Astronomers using the powerful Atacama Large Millimeter/submillimeter Array (ALMA) in Chile have precisely measured the rotating fountains of gas flowing out from a massive newborn star, revealing the complex interplay between the star’s magnetism and centrifugal forces.

Astronomers are still puzzled by the way massive stars form in interstellar space, the new study’s researchers said in a statement. When a massive rotating cloud of gas collapses under gravity, stellar fusion becomes possible, and a baby star is born. As angular momentum is conserved while the cloud shrinks, the resulting baby star should be spinning very fast, according to the laws of physics. 

To get a better idea of the conservation of angular (or rotational) momentum, imagine a spinning ice-skater. As ice-skaters spin with their arms outstretched, they spin slowly; when they bring their arms close to their bodies, they spin faster. Physics dictates that this concept should hold true for a shrinking cloud of star-forming gas: As it shrinks, it should spin faster.

But astronomers have found that stars in our galaxy spin much more slowly than the laws of physics predict they should. Therefore, there must be some mechanism that’s dissipating angular momentum from stars soon after they are born, the researchers said.

In the new work, published online June 12 in the journal Nature Astronomy, astronomers observed a massive newborn star called Orion KL Source I in the Orion Nebula and used ALMA to reveal the rotation of its powerful stellar winds. 

“We have clearly imaged the rotation of the outflow,” Tomoya Hirota, an assistant professor at the National Astronomical Observatory of Japan (NAOJ) and SOKENDAI (the Graduate University for Advanced Studies) and lead author on the paper, said in the statement. “In addition, the result gives us important insight into the launching mechanism of the outflow.”

Hirota’s team noticed that the outflow of stellar gases is rotating in the same direction as the star and that it emanates from Source I’s hot gas disk, and not from the star itself. This finding agrees with a theoretical “magnetocentrifugal disk wind model,” the researchers said.

In this model, gas is ejected from the rotating disk and is forced to move outward. Like a spinning lawn sprinkler, propelled by centrifugal forces, the water spirals outward, away from the sprinkler head, siphoning some of the star’s angular momentum. But in the case of this star, the spinning gases leaving the disk are also directed up and down along magnetic-field lines to create the spinning outflows that ALMA has detected. And the researchers believe that these flows are dissipating rotational energy from the baby star, slowing down its rotation, and therefore possibly explaining why stars in our galaxy rotate more slowly than expected.

“In addition to high sensitivity and fidelity, high resolution submillimeter-wave observation is essential to our study, which ALMA made possible for the first time,” Hirota said. “Submillimeter waves are a unique diagnostic tool for the dense innermost region of the outflow, and at that exact place, we detected the rotation.

“ALMA’s resolution will become even higher in the future,” Hirota added. “We would like to observe other objects, to improve our understanding of the launching mechanism of outflows and the formation scenario of massive stars with the assistance of theoretical research.”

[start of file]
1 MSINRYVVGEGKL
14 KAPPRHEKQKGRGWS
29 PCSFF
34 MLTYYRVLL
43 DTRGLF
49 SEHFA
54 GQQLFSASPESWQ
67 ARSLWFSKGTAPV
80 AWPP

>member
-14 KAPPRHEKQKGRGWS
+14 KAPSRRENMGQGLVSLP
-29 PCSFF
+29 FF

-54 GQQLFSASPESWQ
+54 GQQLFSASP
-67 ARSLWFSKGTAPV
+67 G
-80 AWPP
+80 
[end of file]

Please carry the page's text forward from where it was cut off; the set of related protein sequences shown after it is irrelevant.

Courtesy-Space

Mozilla Rolls Out Improved Version Of Firefox

June 19, 2017 by  
Filed under Around The Net

Mozilla continued its years-long campaign to make Firefox more technologically competitive with the competition, Google’s Chrome in particular, by boosting performance, increasing stability and reining in memory consumption.

The open-source developer also patched 31 security vulnerabilities, three of them rated “Critical,” the firm’s most serious ranking.

Firefox 54, released June 13, expanded on Mozilla’s multi-process project, code-named “Electrolysis” (shortened to “e10s”), that since 2009 has tried to mimic Chrome, and separate the browser’s operation into more than one CPU process. Previously, Firefox split its user interface (UI) and all content into separate processes — running all tabs in one of those processes — to prevent the browser from completely crashing when a website or web app failed. Firefox 54 uses up to four processes to run the browser’s tabs, assigning each to one of the CPU buckets.

“By separating the tabs into separate processes, we make better use of the hardware on your computer, so Firefox can deliver you more of the web you love, with less waiting,” assured Nick Nguyen, the product lead for Firefox, in a post to a company blog. In the same piece, Nguyen bragged that version 54 was “the best release of Firefox ever.”

Because operating multiple processes bloats a browser’s memory consumption, and also because Firefox pre-e10s was extensively criticized as a RAM pig, Nguyen asserted that version 54 uses “significantly less RAM” than rivals such as Chrome, Apple’s Safari and Microsoft’s Edge. Elsewhere, Ryan Pollack, a product marketing manager at Mozilla, argued that the four-process limit is the correct compromise between low and high memory use. He even cited the Goldilocks and the Three Bears fairy tale to declare that the balance between performance (lots of processes) and memory consumption (few processes) is perfect.

“Firefox uses four content processes because it’s the ‘just right’ number for many Firefox users,” said Pollack. “With four content processes, your computer should have plenty of memory left to run apps besides Firefox.”